In early 2009, a pair of U.S. television journalists got picked up by North Korean police near the border with China. Never ones to let a potential hostage crisis go to waste, North Korean officials in June sentenced the still-photogenic young women to hard labor. Within days, Secretary of State Hillary Clinton got an email.
It was an offer of help from a high-profile American who'd been to North Korea before as part of an unofficial effort to resolve a crisis (this one the 1994 showdown over North Korea's nuke program, which deflated into years of hapless American diplomacy that ultimately left Pyongyang with a stockpile of atomic weapons).
"Hillary: As I explained to you on the phone, I don't think it is appropriate to tell them (the North Koreans) that I will come only if they agree in advance to release the women. Your response was, in effect, 'They have already agreed.' Is this correct? If not, I will go, by commercial airline if necessary, representing The Carter Center, and try to induce them to approve the release. JC:" emailed someone with the first name "Jimmy" and the last initial "C," whose last name has been redacted from the email (below) by the State Department, but who is almost certainly former President Jimmy Carter.
Secretary of State Clinton's initial response was not to send a warm thank you back to Carter, or even offer him some frequent flyer miles for the trip, but rather to look for someone else to consult (Or dump the problem on?)
She asked her assistant for the emails of White House Deputy National Security Advisor Tom Donilon and Kurt Campbell, State Department Assistant Secretary of State for East Asian and Pacific Affairs.
If Secretary Clinton ended up emailing these officials, we didn't see that string in the declassified Hillary email files (are those resulting emails classified? or did Hillary pick up the phone instead?). But we do know one thing for sure: When the time came to send someone to Pyongyang to retrieve the journalists and boost his humanitarian cred, it was a former president, but not the one who emailed for the job.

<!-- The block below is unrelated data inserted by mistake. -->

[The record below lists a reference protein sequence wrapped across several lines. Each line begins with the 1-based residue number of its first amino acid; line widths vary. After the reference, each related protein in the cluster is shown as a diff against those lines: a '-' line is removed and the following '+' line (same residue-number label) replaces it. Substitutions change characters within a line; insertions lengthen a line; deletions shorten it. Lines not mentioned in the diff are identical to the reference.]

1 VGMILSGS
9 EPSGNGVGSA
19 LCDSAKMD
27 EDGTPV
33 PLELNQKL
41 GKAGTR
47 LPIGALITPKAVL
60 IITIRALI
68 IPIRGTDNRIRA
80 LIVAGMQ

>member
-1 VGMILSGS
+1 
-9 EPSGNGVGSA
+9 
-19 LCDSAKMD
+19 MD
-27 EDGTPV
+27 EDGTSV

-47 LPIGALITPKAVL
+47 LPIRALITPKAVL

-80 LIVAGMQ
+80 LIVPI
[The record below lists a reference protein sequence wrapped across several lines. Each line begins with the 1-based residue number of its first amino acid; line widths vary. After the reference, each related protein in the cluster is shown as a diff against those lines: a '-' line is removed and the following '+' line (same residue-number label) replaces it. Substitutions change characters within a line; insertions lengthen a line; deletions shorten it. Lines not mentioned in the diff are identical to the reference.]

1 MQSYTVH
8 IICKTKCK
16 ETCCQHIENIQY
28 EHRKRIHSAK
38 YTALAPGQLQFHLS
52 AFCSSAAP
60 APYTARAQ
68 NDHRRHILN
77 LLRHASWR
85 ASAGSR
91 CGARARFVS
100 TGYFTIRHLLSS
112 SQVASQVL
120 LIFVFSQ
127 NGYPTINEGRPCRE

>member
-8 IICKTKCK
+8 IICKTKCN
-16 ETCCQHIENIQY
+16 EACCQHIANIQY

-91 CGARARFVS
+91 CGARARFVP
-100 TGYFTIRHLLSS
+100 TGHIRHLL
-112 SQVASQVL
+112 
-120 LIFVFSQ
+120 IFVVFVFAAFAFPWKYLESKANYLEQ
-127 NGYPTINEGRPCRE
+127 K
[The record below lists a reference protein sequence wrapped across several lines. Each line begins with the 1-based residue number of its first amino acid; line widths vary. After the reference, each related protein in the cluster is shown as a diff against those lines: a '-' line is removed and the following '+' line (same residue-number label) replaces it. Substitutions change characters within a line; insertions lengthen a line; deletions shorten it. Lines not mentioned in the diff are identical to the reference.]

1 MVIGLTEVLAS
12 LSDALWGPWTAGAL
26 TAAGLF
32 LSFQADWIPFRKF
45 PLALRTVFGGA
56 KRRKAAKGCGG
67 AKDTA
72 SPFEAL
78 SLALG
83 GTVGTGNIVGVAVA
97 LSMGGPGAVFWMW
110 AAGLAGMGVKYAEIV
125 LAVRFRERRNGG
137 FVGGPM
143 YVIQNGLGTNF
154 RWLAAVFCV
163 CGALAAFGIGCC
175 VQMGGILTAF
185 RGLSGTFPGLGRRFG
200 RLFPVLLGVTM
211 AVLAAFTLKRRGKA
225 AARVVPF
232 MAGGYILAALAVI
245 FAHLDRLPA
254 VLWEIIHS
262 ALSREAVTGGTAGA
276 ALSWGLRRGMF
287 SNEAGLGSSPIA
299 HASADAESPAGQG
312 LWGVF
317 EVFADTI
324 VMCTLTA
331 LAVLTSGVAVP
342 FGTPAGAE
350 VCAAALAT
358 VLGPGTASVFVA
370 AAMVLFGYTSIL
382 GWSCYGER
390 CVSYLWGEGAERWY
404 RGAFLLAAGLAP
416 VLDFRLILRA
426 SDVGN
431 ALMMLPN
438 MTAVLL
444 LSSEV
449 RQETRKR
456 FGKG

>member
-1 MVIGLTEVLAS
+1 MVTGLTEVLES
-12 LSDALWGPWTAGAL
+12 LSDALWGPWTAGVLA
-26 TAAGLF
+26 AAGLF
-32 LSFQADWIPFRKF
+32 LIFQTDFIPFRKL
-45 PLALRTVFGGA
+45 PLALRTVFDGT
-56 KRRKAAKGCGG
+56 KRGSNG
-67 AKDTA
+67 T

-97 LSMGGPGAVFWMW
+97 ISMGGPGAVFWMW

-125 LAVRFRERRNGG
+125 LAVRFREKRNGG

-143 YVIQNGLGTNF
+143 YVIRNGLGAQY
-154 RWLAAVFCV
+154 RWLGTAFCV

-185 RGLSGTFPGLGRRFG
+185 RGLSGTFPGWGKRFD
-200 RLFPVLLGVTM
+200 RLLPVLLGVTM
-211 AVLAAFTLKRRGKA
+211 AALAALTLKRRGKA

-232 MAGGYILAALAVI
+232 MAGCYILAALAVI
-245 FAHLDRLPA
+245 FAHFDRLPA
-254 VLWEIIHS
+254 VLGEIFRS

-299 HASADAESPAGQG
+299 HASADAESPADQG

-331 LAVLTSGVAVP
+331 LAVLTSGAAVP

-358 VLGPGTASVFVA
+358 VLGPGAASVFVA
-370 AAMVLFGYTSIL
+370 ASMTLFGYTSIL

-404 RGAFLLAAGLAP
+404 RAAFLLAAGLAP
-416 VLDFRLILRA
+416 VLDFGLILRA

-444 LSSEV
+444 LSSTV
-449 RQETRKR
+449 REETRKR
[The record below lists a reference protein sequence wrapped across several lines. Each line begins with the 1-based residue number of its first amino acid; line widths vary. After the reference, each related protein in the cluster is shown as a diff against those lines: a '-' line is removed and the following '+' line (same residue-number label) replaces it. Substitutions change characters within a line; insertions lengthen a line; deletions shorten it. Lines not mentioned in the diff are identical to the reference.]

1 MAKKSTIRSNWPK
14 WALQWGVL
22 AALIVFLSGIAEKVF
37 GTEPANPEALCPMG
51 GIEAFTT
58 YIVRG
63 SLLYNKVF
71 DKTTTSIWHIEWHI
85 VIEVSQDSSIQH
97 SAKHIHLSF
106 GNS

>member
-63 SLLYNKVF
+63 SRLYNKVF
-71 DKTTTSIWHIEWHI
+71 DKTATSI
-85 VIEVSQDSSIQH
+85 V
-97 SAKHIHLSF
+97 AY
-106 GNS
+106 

In early August 2009, the world learned that Bill Clinton had jetted to North Korea (not on commercial, bur rather the private jet of one of his billionaire supporters). According to media reports, other emissaries had been discussed (former Veep Al Gore was cited in one report on a list that did not include Carter). But Pyongyang apparently held out for a bigger title.
After Bill offered some modest apologies and spent face time with then North Korean dictator Kim Jong-il, the journalists received a special pardon and the former President whisked them home.
President Obama was quick to thank Clinton (and Gore): "I want to thank President Bill Clinton – I had a chance to talk to him – for the extraordinary humanitarian effort that resulted in the release of the two journalists."
[To be sure, Bill Clinton deserves praise, since flying across the world to a dangerous country, treating with a homicidal maniac dictator and riding back with two exhausted journalists long separated from American bath products was no doubt more risky and less enjoyable than other trips he's taken on that private jet. That said, it was some great press for the "Clinton Brand."]
Hillary was careful to emphasize that Bill's role was "private" and separate from the official discussions between America and the North: “I want to be sure people don’t confuse what Bill did, which was a private humanitarian mission to bring these young women home, with our policy..."
We haven't run across President Carter's reaction to losing out on the mission. Given his fondness for high-profile diplomatic initiatives, and willingness even to fly commercial on this one, we don't imagine he was smiling:
One addition note: Accompanying President Clinton on his trip to Pyongyang was his long-time aide and former White House Chief of Staff, John Podesta.
Podesta is now Chairman of Hillary's presidential campaign.
Returning from the trip Hillary's chief of staff pronounced "quite fab," Prodesta quipped: "I think I am now waived in to practice in the North Korean military courts." (Editorial aside: Those are probably not the courts in which Hillary may one day need Podesta's legal assistance.)